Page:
ANDERSON — The Madison County Health Department reported that there have been 20 cases of hepatitis A reported in the month of January.
The Madison County Board of Health was told on Wednesday that there have been 40 confirmed cases of hepatitis A since September. The average in previous years was two cases.
Stephanie Grimes, administrator for the county Health Department, said the Health Department continues to make trips to the Madison County Jail and Madison County Community Corrections Complex to vaccinate inmates for hepatitis A.
She said Health Department nurses also administered 12 hepatitis A vaccinations at an apartment complex.
“Most of the cases are from the jail and community corrections,” Grimes said. “The common theme is intravenous drug use.”
The Board of Health learned many of those with hepatitis A are also confirmed with hepatitis C.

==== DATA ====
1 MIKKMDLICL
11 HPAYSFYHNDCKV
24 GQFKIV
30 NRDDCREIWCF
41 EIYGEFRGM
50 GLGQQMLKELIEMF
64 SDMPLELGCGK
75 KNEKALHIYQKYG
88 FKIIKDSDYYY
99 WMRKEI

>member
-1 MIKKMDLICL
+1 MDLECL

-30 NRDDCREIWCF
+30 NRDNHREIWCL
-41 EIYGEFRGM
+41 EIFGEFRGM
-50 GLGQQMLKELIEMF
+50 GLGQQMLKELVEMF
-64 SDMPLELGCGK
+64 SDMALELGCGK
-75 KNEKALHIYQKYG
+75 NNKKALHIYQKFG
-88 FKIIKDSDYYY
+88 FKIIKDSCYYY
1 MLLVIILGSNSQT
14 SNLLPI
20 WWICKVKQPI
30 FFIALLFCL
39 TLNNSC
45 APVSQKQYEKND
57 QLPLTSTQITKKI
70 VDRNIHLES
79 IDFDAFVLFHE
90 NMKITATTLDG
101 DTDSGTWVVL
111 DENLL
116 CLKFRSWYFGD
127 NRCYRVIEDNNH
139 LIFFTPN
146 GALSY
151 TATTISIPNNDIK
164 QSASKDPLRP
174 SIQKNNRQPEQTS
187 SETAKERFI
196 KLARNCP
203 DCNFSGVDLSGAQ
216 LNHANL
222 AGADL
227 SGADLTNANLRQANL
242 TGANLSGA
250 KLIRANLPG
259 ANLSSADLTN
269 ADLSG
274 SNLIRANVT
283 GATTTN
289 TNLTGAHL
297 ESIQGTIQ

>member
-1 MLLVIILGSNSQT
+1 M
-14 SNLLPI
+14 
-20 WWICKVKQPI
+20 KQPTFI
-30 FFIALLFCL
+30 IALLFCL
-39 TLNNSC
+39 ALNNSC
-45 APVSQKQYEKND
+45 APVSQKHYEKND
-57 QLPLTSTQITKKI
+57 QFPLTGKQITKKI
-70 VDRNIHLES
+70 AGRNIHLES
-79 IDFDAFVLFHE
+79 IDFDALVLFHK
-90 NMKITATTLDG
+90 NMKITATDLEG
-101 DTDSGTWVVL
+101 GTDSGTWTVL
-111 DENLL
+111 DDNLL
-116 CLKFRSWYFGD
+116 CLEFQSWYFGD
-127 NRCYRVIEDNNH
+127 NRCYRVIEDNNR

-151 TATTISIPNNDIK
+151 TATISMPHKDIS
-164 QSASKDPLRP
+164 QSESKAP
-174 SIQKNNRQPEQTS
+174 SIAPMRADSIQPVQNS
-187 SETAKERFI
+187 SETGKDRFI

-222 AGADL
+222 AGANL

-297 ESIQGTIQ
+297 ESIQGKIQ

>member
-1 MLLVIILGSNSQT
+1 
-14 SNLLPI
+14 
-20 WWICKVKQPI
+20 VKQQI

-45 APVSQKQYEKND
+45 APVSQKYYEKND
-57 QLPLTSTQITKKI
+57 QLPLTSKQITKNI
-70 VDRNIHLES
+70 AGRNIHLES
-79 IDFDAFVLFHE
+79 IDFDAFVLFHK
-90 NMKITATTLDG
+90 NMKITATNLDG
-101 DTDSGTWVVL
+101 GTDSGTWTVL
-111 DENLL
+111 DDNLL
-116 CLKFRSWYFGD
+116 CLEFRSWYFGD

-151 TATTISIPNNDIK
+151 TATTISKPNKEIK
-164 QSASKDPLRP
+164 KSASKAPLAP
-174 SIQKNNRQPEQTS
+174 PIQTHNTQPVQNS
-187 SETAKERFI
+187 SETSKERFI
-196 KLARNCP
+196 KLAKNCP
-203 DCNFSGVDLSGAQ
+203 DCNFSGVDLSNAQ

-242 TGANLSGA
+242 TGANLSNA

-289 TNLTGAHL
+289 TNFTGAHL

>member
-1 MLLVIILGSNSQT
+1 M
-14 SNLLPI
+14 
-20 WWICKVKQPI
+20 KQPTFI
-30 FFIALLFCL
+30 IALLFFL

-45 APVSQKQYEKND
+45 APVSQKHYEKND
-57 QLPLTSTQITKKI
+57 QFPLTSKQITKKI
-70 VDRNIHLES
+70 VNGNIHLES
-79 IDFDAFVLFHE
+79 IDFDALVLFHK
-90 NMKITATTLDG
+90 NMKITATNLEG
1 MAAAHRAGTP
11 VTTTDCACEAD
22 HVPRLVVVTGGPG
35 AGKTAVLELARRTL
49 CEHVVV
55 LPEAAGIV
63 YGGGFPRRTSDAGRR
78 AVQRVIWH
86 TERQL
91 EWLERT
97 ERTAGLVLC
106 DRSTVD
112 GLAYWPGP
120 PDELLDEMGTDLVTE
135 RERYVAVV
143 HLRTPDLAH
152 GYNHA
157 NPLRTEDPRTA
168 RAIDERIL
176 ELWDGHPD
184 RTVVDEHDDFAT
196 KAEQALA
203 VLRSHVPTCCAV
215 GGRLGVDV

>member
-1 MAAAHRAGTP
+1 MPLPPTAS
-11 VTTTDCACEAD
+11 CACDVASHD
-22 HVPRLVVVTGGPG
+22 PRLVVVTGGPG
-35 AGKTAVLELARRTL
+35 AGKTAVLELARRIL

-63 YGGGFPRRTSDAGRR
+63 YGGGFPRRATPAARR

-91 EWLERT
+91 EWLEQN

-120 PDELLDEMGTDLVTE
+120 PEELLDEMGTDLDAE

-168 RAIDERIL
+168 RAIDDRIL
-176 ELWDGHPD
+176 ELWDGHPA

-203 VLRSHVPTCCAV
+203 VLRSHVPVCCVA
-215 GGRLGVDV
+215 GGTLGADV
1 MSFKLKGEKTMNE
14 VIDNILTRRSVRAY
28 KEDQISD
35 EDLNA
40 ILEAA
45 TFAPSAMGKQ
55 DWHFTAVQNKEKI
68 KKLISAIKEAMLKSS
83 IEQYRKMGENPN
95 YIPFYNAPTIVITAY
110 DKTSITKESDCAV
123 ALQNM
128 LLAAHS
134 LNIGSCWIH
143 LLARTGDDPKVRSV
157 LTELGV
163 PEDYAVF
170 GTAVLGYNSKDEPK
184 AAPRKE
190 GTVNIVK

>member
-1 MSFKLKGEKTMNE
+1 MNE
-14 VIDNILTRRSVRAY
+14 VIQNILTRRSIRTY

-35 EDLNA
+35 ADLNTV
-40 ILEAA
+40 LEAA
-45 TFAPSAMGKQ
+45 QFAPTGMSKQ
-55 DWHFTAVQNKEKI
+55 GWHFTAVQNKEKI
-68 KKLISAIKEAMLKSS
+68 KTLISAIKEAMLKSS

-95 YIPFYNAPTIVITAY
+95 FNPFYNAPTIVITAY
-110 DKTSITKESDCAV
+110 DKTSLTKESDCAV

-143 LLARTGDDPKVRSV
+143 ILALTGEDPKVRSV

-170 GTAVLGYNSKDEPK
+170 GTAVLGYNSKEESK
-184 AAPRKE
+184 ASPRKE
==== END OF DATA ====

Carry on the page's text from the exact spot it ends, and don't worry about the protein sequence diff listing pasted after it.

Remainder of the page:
Grimes previously said the Indiana State Department of Health reported an outbreak in 2017 in the northern and southern parts of the state.
“In July, the state identified 27 counties, including Madison County, that were at risk for an outbreak of hepatitis A,” Grimes said.
The target population for the hepatitis A outbreak is people who are homeless, transient, incarcerated and illicit drug users.
With Madison County possessing some of the highest obesity, heart disease and diabetes rates in the state, Grimes said the Health Department will be conducting a health assessment in 2019.
“Madison County ranks low in the state in terms of improving the quality of health,” Grimes said. “There have been several assessments done, but we want to do one through the Health Department to develop a strategy.”
The intent is to develop a one-year plan to improve the quality of health in the county, she said.
“We’re going to look at what other counties have done as a sample,” Grimes said. “We hope by July to collect the data and have the plan developed.”